Spying is getting easier all the time. Soon, it won’t even be necessary to plant ‘bugs’ in people’s rooms to listen in on their conversations. All you’ll need is a video camera –even if the video is shot through a soundproof glass door.

A team of researchers from MIT, Microsoft and Adobe, led by MIT grad student Abe Davis, has developed an algorithm that enables them to recover conversations by analyzing the minute vibrations caused by sound waves as they bounce off each object in the video – as captured by a high-speed camera capable of shooting up to 6,000 frames per second (fps). Thus, an indoor plant, a glass of water, or a bag of chips can all serve as visual microphones. Sounds are reconstructed based on the changes in color that occur on the edges of pixels.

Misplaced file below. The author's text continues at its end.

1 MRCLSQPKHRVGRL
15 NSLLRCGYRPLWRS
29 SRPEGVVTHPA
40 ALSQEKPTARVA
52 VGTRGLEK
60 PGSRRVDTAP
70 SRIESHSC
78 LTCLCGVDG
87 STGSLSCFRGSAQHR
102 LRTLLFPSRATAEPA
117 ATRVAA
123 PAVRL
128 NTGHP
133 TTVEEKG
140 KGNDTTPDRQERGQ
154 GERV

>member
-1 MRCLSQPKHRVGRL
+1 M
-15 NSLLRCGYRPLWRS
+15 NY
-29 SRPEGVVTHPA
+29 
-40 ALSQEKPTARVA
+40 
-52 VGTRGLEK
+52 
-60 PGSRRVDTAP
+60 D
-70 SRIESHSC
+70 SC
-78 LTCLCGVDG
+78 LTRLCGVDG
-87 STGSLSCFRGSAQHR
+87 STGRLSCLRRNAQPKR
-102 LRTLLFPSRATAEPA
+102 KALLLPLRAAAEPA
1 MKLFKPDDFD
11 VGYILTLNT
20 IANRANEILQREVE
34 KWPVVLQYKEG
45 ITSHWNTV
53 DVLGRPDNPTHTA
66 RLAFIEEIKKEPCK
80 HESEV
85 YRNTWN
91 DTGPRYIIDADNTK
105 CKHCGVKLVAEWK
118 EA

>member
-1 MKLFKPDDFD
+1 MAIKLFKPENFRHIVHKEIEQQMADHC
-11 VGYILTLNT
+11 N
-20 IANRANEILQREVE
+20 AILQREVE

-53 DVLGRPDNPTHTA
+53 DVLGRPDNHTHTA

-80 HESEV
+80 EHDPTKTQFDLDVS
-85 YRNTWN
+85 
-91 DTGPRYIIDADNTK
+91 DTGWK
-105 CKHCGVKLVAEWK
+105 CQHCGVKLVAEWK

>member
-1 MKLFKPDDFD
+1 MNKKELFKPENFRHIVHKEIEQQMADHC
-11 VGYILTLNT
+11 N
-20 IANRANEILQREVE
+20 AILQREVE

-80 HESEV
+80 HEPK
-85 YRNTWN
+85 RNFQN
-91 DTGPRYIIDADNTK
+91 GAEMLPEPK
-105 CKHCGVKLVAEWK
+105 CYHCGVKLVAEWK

The researchers are also exploring how to recover audio data from consumer cameras, which shoot at the rate of 60 fps. Because smartphones record videos line-by-line rather than frame-by-frame, the resultant distortions infer motion that the team’s algorithm can ‘translate’ into words. Beyond the obvious application to surveillance, Davis believes this technology will make it possible to analyze the acoustics of a concert hall as well as the constituent elements within an object.

It’s a good thing that people have grown accustomed to publicly airing their ‘dirty laundry’ and sharing their most intimate secrets on talk shows, tattler mags, and tell-all books and blogs for a while now; because soon, even your bedroom plant could expose your errant ways.

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